eBay's PayPal has acknowledged a serious cross-site scripting (XSS) flaw that could be used to steal user credentials or cookies.
The page affected used an Extended Validation SSL (EV-SSL) certificate, according to Harry Sintonen, the Finnish researcher who discovered the flaw, casting doubt on the claims of EV-SSL to assure users of more secure web pages.
The flaw surfaced just as PayPal was hit by a technical bug that has caused chaos for many e-commerce websites.
Sintonen on Friday demonstrated the use of cross-site scripting on a PayPal web page to prompt users for their login credentials and send the credentials to an unauthorised server, according to several industry reports.
Sintonen also injected code that caused a pop-up window to appear on the page and said the flaw could be used to steal user cookies.
In a statement, PayPal said it was not aware of any phishing attacks carried out using the flaw. "As soon as we were informed of this exploit, we began working very quickly to shut it down," the company stated.
The page affected uses an EV-SSL certificate, a type of certificate that requires more extensive checks into the identity of the body requesting the certificate than conventional SSL certificates.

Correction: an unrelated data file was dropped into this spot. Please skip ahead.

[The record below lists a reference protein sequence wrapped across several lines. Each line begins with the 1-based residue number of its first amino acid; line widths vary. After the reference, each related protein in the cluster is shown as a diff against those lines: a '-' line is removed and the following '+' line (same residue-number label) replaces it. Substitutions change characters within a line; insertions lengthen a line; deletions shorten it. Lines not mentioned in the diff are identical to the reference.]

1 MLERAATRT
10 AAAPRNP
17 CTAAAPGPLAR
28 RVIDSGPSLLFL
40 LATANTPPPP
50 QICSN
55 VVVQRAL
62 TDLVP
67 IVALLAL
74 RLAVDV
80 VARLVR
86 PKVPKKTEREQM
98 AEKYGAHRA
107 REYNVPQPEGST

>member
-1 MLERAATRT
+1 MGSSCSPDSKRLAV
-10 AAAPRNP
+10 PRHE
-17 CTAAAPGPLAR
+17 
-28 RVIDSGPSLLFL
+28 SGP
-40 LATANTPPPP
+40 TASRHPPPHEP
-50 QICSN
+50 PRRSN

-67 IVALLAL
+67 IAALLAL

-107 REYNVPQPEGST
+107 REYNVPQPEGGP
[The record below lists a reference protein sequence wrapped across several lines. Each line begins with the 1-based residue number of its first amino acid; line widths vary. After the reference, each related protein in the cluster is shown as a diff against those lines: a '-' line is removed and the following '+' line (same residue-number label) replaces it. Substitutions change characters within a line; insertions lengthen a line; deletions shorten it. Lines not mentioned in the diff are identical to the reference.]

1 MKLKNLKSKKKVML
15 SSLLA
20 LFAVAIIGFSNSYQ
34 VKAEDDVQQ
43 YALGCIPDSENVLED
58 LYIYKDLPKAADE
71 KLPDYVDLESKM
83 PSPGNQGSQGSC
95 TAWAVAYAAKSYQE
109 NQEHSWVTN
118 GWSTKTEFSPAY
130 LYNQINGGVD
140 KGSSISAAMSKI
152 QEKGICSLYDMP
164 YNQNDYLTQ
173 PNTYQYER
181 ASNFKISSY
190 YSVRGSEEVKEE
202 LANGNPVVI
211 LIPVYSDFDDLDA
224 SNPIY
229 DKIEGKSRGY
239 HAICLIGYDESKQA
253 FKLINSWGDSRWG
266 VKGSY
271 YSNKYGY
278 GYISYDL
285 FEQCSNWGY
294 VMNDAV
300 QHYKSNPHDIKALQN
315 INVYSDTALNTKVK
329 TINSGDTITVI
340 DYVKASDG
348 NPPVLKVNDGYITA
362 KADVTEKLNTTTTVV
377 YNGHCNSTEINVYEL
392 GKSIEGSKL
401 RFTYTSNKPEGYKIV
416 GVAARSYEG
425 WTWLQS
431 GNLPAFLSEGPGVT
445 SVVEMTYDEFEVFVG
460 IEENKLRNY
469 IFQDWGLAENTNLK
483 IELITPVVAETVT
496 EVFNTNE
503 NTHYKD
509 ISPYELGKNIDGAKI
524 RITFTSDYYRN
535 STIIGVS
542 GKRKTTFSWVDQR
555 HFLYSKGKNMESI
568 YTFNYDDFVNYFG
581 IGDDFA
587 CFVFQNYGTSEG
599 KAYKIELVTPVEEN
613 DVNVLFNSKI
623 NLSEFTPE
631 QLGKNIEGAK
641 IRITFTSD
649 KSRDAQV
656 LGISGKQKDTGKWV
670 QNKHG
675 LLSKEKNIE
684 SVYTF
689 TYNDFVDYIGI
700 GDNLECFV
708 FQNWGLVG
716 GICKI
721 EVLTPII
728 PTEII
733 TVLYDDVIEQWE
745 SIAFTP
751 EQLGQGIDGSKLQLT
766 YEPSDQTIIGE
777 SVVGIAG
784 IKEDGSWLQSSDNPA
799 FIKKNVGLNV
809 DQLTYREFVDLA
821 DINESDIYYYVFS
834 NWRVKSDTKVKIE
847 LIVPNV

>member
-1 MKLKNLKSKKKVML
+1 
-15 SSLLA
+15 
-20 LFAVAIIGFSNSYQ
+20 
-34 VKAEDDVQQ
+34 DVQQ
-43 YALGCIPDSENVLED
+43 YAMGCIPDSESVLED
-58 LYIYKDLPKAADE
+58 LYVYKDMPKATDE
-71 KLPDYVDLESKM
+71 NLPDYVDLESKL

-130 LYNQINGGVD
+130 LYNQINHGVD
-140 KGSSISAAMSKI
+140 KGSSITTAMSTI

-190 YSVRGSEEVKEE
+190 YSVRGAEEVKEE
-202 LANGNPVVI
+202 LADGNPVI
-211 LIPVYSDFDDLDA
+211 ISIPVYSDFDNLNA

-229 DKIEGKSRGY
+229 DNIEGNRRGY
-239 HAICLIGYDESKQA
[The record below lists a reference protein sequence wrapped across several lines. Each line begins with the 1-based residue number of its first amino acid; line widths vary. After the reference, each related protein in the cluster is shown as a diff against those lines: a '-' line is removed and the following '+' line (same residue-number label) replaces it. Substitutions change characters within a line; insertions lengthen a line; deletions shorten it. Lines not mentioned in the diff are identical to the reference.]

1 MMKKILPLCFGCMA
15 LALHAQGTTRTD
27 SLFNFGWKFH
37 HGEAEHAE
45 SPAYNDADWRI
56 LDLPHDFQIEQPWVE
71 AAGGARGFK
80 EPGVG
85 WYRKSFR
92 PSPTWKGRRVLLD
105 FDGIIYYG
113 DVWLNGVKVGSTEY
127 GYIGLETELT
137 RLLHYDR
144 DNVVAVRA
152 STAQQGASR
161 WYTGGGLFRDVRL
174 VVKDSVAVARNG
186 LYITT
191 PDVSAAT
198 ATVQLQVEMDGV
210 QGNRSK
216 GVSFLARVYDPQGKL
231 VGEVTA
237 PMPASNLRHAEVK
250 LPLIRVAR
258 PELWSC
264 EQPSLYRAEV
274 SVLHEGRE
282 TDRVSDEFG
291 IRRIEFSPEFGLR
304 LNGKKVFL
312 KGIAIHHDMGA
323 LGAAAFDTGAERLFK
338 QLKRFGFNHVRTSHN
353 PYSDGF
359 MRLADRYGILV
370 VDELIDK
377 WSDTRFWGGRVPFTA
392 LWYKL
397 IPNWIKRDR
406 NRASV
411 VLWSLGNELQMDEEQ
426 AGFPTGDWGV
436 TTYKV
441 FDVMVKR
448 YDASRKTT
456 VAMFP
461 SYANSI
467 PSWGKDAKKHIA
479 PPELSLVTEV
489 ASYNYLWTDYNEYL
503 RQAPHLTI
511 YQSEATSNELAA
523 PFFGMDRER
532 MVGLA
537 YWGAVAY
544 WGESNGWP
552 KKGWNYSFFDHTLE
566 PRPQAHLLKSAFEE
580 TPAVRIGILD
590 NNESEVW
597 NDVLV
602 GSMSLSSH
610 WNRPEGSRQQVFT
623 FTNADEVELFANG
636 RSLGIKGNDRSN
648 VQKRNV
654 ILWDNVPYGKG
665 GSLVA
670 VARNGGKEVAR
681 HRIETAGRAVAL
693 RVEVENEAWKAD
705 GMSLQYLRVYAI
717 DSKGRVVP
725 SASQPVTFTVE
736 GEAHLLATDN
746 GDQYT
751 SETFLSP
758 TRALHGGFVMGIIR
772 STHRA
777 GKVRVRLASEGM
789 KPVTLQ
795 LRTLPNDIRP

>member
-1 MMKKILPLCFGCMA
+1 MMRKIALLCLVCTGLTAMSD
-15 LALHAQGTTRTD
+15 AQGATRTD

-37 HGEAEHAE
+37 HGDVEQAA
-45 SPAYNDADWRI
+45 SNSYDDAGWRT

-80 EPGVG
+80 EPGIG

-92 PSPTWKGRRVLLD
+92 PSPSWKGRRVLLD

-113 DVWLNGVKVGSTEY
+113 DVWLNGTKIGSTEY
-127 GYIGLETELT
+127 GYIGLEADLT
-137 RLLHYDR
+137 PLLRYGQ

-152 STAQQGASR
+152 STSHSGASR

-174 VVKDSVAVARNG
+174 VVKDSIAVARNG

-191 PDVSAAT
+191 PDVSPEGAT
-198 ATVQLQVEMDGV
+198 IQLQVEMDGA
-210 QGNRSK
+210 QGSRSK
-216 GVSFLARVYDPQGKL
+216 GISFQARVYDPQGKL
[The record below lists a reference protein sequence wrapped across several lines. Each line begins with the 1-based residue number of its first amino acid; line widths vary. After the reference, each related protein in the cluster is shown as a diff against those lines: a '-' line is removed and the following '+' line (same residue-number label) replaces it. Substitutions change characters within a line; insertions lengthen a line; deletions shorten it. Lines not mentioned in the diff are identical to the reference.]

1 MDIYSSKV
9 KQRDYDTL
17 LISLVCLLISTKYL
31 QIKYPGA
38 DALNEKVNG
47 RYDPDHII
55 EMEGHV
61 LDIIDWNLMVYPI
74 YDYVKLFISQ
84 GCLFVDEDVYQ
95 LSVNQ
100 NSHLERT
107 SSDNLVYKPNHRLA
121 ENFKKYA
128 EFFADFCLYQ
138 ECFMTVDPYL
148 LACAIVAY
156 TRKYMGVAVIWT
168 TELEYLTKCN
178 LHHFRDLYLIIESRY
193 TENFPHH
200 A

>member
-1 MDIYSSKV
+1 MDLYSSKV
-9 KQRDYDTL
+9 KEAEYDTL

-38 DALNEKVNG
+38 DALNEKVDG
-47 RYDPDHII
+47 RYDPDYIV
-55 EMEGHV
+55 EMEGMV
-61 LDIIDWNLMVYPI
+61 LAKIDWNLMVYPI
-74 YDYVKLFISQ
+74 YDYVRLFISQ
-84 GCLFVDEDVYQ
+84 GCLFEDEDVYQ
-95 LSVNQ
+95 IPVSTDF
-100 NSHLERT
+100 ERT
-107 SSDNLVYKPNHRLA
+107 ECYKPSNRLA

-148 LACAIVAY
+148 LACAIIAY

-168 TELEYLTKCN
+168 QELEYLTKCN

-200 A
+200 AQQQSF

The mechanism was devised as a response to the increasing use of SSL certificates by fraudulent websites in order to give their sites an aura of security.
In April PayPal argued EV-SSL was critical for combating fraud and said browsers that don't support the standard are "insecure" and should be blocked from the PayPal site.
While EV-SSL requires validation of the identity of the requesting website, it does not guarantee that a page is free from security flaws. During Sintonen's demonstration, for instance, the address bar remained green.
Also on Friday, PayPal notified merchants that a problem with Instant Payment Notification (IPN) was preventing IPN transactions from completing properly.
The problem, which was resolved over the weekend, caused users to be charged but did not allow merchants to receive notification, meaning orders would arrive late or not at all.